Ahmad Batebi was arrested in 1999 after being photographed holding up a blood-stained shirt of a friend during a student protest.

He was given a death sentence for endangering national security that was reduced to 10 years in prison on appeal.

He was later released on "unlimited" parole but was detained again in July, his lawyer Khalil Bahramian told Reuters on Saturday.

Batebi had threatened to go on hunger strike if he was taken back to prison but he did not carry out the threat, Bahramian said.

"He is not on a hunger strike but his wife has said that his condition is worrying, he had lost a lot of weight and he was being kept in the solitary prison," the lawyer said.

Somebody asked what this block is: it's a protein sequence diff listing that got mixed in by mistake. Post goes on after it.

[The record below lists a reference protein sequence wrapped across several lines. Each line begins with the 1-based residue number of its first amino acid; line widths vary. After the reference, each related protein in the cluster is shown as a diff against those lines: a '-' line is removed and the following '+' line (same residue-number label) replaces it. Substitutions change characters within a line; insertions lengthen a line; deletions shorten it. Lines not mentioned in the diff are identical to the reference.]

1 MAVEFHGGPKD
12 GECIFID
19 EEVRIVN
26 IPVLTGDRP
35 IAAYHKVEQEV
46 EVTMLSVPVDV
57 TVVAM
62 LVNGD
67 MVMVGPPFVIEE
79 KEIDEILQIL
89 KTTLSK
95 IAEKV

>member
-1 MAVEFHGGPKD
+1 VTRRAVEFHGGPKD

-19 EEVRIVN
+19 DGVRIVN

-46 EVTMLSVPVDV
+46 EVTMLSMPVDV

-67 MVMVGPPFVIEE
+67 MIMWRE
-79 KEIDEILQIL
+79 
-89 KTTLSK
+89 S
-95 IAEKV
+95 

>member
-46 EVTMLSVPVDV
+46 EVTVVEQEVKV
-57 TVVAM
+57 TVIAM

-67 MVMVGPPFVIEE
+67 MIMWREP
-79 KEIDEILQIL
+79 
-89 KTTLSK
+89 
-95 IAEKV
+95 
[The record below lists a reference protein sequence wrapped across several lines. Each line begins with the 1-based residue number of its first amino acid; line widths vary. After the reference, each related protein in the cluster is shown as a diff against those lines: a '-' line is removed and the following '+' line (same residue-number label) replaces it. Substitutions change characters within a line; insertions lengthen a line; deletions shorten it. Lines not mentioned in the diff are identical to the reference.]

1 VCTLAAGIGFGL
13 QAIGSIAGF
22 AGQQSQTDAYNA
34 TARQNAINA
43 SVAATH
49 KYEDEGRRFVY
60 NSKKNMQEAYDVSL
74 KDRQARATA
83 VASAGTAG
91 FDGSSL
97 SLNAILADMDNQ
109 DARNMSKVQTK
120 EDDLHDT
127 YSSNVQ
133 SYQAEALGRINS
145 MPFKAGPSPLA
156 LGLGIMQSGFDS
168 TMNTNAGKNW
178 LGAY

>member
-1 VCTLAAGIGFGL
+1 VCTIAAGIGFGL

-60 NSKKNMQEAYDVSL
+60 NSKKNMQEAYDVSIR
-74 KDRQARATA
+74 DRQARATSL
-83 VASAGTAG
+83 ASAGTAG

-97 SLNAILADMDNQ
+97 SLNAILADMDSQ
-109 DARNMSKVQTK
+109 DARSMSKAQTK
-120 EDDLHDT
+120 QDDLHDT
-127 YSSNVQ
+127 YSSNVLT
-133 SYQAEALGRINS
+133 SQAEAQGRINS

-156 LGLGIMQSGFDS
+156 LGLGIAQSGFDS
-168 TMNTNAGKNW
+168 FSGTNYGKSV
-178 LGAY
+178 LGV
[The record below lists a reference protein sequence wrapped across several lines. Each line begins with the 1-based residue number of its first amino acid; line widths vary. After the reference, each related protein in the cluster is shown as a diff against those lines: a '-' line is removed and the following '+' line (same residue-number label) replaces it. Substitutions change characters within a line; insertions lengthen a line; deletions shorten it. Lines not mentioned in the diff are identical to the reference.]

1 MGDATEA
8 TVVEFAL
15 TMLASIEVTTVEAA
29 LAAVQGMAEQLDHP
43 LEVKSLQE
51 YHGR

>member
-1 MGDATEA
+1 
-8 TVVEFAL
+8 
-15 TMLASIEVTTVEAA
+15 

Visits allowed

"[Batebi's] wife has been allowed to visit him twice and in the presence of a prison officer who asked them to only talk of family matters and nothing else," Bahramian said, adding that he was arrested in July "without a warrant or indictment".

He had been on parole for more than 18 months, Bahramian said. "If they have arrested him to have him complete his prison term, then why are they keeping him in solitary for the last 40 days which is an obvious torture?"

Iranian judiciary officials could not immediately be reached for comment.

In Washington, US State Department spokesman Sean McCormack voiced US concern on Friday about Batebi's arrest. He also said Washington was concerned about other Iranian student activists he said had recently been detained.